Even in our digital age there are still a lot of pastors that prefer printed books. Even if the pastor prefers digital tools there are times when digital just isn’t available. Study Bibles are great choices because the have a lot of study tools. They often have commentary, word studies, topical tools, references, concordance, maps, charts, etc. These tools are often slimmed down, so they won’t take the place of specialized tools such as a 10-volume commentary set, but they will be helpful for study and sermon prep. For studying and preparing sermons, the more information the better, so it doesn’t hurt to have more than one Study Bible.
If it’s a Bible for them to use when speaking, make sure it combines readable print with portability, black, with quality leather. If it’s more of a Study Bible, it would need to be one they don’t already have in their preferred translation. – Steve Waldron
There are several different types of Study Bibles. The most popular type is generalized. They’re made for specific denominational groups but they cover general information from that viewpoint. Others focus on a specific topic such as Creation, archaeology, spiritual warfare, or prophecy. Another type gives you the tools to do your own study. These usually have topical lists, dictionaries, etc. If your pastor has one type of study Bible you could get one of the other types.
Don’t purchase the type of Bible that is beyond your interest level or grasp. A majority of the time that one will collect dust. – Phillip Gillins
Wide Margin Bibles can be considered the ultimate Study Bibles. They don’t come with all of the study notes… the person doing the studying has to add that themselves. They’re great for keeping quotes, notes, lists, sermon outlines, etc. The pastor can compile the information they need into a Bible that ends up being a custom Bible made just for them. Many even use them for preaching.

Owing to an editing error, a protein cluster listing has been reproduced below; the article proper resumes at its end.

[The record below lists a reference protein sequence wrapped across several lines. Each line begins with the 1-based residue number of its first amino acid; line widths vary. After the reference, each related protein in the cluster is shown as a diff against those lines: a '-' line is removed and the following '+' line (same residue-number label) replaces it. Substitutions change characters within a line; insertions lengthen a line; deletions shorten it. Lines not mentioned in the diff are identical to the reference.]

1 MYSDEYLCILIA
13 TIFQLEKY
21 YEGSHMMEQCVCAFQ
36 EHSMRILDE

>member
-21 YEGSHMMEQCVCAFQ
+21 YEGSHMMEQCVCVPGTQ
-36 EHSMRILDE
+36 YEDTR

Amidst all of our many duties, pastors must do two things well – study our Bibles and preach the Gospel. A wide margin Bible is the single most important tool I own. It is at once a living study folder and a ready reference suite. My wide margin Bible has become both my study desk and my pulpit; in a strange way too my ministry companion and lifelong friend. – Matthew Everhard
In my opinion every pastor needs a Wide Margin Bible. I recommend getting the highest quality possible as they are great for heirlooms.
My advice is to purchase a Smythe-sewn bible, which lays down flat even if open to Genesis 1 or Revelation 22. Additionally, I’d recommend a bible with sufficient room in the margins to write notes or helps when preaching expositionally. If you preach topically, this is probably not as important as you’re more likely to preach from notes. Marginal notes is more conducive to expositional preaching in my opinion. – Ryan Gustason
Bibles for preaching don’t need to have the same tools as Bibles for study or reference. In fact they really only need the biblical text. Large print Bibles with no distractions are my favorite choices for preaching. Some prefer verse-by-verse because the verses are much easier to find, while others prefer paragraph because it helps keeps verses in context. Many pastors want a little bit of margin space for short notes.
The typical concerns when it comes to choosing a Bible in the pulpit — type size, legibility, handy references, room for notes, opening flat and staying open — are all practical, yet the Bible in the pulpit is a symbol, too. By its presence alone, it signifies, and the details speak as well. The Bible in my pulpit, more often than not, is the Cambridge Clarion, both for practical reasons and symbolic. It’s small enough to fit in the limited space available, sitting next to the notes and papers I use during the sermon. The Clarion also represents the kind of edition I want my listeners to use. It sets a good example, so to speak. – J. Mark Bertrand
I typically prefer a larger text than the one I carry around in the car. Many pulpits don’t have a lot of room for large Bibles to sit beside notes. This makes a personal size large print a good choice. Consider how your pastor uses the Bible when preaching. Do they read lots of Scripture? Do they give a passage and then walk away from the pulpit? Do they carry it around while preaching? Does the Bible need to share space with notes on the pulpit?